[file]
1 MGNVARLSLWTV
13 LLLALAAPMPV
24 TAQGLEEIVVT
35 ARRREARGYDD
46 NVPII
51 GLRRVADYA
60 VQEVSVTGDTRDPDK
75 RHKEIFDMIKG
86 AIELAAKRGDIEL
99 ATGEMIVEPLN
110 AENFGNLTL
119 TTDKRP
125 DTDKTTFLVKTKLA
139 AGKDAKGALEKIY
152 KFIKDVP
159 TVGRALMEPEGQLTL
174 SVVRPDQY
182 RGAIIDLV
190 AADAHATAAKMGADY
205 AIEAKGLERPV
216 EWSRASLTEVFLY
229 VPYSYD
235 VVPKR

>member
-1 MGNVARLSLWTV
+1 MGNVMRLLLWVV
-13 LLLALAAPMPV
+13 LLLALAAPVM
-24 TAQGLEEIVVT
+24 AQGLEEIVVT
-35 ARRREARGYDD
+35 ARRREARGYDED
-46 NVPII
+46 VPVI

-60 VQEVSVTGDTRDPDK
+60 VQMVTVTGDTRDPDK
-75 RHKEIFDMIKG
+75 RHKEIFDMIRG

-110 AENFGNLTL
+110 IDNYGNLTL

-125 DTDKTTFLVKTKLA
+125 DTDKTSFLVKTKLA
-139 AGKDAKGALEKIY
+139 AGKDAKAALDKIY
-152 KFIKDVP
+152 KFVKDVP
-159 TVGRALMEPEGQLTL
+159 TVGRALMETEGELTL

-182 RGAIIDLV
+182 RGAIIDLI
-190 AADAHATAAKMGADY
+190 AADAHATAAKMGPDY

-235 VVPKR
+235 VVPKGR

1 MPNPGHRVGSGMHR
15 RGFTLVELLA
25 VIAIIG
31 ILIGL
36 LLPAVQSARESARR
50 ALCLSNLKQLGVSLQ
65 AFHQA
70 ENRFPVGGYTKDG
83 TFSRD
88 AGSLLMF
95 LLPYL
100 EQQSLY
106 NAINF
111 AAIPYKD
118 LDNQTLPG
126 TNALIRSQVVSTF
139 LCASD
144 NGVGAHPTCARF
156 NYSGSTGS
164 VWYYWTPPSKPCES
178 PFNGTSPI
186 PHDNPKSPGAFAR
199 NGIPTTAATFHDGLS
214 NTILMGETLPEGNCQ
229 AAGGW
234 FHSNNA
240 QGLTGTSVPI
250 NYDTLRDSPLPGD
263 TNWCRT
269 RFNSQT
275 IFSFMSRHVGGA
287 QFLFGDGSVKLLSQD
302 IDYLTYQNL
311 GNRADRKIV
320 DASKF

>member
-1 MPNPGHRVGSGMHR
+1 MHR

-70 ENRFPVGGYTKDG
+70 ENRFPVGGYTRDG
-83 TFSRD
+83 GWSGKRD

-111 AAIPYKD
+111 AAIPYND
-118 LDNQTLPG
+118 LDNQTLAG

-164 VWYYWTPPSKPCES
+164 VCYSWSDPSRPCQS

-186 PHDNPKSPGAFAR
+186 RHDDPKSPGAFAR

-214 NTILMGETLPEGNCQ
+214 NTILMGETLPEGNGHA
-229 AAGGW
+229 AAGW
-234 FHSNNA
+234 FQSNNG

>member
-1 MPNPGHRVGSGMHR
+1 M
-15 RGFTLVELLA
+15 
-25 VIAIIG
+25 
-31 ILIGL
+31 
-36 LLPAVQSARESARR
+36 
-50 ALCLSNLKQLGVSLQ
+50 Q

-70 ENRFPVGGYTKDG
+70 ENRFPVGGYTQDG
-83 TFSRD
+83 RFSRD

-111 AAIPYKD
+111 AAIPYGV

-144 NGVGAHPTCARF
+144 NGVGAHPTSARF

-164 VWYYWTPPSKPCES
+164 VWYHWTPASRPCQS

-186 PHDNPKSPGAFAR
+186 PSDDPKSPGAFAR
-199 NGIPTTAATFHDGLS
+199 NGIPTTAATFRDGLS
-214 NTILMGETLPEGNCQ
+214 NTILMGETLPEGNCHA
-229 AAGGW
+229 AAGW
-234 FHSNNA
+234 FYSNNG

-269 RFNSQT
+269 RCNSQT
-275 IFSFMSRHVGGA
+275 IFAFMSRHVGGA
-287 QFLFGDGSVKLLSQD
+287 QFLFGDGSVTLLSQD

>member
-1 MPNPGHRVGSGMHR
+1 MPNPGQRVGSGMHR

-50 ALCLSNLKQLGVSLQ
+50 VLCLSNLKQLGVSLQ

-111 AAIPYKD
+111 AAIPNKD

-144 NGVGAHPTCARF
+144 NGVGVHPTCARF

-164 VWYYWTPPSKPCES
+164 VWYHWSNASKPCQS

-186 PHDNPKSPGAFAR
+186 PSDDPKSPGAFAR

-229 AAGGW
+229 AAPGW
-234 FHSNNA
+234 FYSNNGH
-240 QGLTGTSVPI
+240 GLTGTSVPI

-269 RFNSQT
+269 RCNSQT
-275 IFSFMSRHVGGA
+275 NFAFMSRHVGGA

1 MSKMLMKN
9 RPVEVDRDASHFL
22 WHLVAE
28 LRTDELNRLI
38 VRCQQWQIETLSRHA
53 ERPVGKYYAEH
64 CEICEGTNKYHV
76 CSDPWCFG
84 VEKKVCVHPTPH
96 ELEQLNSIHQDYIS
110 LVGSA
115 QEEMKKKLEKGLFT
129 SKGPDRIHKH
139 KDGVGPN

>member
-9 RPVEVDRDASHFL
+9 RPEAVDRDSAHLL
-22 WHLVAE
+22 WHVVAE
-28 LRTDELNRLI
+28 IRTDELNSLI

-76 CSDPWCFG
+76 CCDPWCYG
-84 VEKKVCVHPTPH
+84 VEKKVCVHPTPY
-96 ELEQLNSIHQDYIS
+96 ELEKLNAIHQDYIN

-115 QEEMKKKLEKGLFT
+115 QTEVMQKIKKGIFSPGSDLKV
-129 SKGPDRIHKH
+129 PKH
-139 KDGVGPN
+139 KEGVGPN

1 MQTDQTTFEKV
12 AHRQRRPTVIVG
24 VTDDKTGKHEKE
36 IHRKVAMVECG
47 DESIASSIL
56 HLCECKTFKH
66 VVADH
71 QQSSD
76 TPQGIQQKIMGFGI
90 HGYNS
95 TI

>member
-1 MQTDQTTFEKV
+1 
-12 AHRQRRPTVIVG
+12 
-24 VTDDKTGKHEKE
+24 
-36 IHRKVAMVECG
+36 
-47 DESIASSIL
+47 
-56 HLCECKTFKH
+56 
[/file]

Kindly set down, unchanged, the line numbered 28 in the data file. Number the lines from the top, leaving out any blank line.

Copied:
+13 LLLALAAPVM